In the case of Prokuratura Rejonowa Łódź-Bałuty (C-338/20, 6.10.2021), which concerned Framework Decision 2005/214 on the application of the principle of mutual recognition to financial penalties, the CJEU drew on the case-law of the European Court of Human Rights on the scope of Article 6 of the Convention (fair trial) in order to conclude, by reference to Article 52(3) of the EU-Charter, that addressees of financial penalties falling within the scope of Framework Decision 2005/214 are entitled to rely on the fundamental rights enshrined in the second paragraph of Article 47 and Article 48(2) of the EU-Charter, notably the right to be informed in a language which they understand of the essential elements of a decision imposing such a financial penalty (§§ 29-30). The CJEU furthermore relied on the case-law of the Strasbourg Court in identifying these essential elements (§§ 35-38).
That being so, the CJEU ruled that the competent authority of the executing Member State may, on the basis of Article 20(3) of Framework Decision 2005/214, oppose the recognition and execution of a decision imposing a financial penalty on the addressee thereof where that decision is notified to him or her without a translation of these essential elements into a language which he or she understands and without giving him or her, where appropriate, the possibility of obtaining such a translation (§ 40).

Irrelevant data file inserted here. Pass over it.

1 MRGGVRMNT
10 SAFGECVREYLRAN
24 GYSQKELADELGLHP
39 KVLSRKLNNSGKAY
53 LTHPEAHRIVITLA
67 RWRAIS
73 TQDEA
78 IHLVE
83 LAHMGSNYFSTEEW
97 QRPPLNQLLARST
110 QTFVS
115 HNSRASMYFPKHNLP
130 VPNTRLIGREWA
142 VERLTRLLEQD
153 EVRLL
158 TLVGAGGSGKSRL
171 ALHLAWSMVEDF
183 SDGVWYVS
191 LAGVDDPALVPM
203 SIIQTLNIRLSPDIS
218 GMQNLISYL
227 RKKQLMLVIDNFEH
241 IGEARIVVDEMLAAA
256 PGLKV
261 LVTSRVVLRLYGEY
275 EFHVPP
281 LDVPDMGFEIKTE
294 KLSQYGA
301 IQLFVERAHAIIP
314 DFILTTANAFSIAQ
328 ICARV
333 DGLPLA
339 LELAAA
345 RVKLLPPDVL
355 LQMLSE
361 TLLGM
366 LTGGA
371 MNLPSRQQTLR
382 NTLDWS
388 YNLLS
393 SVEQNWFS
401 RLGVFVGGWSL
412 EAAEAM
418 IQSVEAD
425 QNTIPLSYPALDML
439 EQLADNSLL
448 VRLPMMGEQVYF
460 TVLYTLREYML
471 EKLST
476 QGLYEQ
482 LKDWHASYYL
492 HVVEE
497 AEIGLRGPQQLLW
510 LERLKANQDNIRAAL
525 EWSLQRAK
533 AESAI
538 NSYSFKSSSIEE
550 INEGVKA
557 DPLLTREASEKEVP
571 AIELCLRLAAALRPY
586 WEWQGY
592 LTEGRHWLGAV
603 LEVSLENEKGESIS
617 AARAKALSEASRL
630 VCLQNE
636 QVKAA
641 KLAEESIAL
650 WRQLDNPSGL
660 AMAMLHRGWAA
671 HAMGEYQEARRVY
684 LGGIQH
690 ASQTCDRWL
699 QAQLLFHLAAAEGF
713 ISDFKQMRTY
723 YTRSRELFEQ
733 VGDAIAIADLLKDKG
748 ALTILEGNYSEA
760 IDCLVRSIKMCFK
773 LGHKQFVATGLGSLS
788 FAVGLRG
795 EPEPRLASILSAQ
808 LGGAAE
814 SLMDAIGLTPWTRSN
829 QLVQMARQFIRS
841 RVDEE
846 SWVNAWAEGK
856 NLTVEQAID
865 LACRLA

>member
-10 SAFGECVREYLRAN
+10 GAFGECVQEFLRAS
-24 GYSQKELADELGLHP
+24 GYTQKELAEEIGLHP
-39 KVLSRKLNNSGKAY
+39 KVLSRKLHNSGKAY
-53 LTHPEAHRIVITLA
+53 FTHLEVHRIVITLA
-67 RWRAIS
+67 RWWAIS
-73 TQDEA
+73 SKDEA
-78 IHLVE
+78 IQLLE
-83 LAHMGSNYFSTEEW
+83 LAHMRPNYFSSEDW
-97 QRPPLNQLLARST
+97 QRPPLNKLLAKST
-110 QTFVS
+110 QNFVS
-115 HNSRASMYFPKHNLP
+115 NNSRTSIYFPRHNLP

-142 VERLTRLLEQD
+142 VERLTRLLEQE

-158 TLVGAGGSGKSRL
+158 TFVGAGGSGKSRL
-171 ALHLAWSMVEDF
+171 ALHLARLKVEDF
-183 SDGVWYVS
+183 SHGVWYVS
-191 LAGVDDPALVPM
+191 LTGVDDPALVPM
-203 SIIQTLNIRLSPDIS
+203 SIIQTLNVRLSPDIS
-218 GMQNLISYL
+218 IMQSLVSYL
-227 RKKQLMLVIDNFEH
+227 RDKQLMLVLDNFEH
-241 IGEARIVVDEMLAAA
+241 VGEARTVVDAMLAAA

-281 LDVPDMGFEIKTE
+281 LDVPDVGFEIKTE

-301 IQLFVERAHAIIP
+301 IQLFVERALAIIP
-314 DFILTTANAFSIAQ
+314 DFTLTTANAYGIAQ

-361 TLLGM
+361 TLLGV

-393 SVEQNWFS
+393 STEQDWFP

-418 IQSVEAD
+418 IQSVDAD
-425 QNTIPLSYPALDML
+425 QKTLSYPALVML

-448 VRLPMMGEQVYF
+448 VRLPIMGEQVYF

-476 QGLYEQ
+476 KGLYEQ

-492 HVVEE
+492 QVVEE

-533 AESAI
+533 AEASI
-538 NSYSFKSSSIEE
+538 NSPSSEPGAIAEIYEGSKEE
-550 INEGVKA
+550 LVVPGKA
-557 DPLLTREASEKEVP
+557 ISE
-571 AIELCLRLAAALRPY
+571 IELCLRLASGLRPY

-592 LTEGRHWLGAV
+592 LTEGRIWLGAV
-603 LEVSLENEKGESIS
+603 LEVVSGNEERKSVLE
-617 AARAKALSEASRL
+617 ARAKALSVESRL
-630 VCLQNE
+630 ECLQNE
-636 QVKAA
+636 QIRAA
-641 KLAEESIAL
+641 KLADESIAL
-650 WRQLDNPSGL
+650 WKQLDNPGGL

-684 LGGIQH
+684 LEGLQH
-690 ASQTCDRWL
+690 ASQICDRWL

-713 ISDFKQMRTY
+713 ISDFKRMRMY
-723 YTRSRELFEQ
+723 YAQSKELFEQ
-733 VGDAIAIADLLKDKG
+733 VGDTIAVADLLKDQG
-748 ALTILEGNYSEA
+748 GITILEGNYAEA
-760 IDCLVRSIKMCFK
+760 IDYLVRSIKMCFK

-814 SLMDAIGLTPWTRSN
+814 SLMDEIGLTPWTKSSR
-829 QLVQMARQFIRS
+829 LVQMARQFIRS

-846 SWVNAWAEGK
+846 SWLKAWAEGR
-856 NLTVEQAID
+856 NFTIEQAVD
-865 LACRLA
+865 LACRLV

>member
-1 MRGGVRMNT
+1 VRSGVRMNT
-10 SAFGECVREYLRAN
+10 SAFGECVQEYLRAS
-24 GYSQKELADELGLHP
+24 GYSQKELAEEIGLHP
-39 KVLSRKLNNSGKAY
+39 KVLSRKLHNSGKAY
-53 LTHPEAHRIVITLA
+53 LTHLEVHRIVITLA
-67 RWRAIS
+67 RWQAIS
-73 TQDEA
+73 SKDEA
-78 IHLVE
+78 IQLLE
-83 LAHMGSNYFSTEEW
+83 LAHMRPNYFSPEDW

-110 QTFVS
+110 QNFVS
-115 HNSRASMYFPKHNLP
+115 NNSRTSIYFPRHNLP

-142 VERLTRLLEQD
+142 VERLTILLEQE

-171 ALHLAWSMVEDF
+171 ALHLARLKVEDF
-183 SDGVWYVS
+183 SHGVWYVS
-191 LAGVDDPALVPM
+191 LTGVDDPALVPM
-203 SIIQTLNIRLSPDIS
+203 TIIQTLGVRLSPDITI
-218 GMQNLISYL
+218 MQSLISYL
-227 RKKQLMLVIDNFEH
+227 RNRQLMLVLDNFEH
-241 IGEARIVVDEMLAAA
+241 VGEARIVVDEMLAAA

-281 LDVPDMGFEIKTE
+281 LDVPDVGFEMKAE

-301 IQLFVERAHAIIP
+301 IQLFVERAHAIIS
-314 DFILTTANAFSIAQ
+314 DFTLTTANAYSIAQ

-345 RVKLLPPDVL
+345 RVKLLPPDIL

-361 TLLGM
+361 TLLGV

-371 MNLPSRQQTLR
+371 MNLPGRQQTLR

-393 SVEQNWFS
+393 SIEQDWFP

In this connection, the CJEU recalled that according to Article 3 of Framework Decision 2005/214, that Framework Decision shall not have the effect of amending the obligation to respect fundamental rights and fundamental legal principles as enshrined in Article 6 TEU. For this reason, Article 20(3) of that framework decision indeed provides that the competent authority of the Member State of execution may refuse to recognise and execute a decision requiring payment of a financial penalty in the event of infringement of fundamental rights or fundamental legal principles (§ 26).
One may however wonder why the EU legislature has made the refusal to recognise and execute such a decision only optional (“may refuse”) and not mandatory (“shall refuse”). It may be due to the fact that Article 20(3) refers to situations giving rise “to an issue that fundamental rights or fundamental legal principles as enshrined in Article 6 of the Treaty may have been infringed”, thus suggesting some uncertainty as to whether those rights and principles have indeed be breached in the concrete circumstances of the case. By contrast, the CJEU in § 26 refers to situations apparently not giving rise to such uncertainty (“in the event of infringement of fundamental rights or fundamental legal principles”). Maintaining the optional character of a refusal to recognise and execute a decision imposing a financial penalty in such circumstances would not appear entirely consistent with the mandatory principle stated in Article 3 of the Framework Decision (“shall not”), referred to above.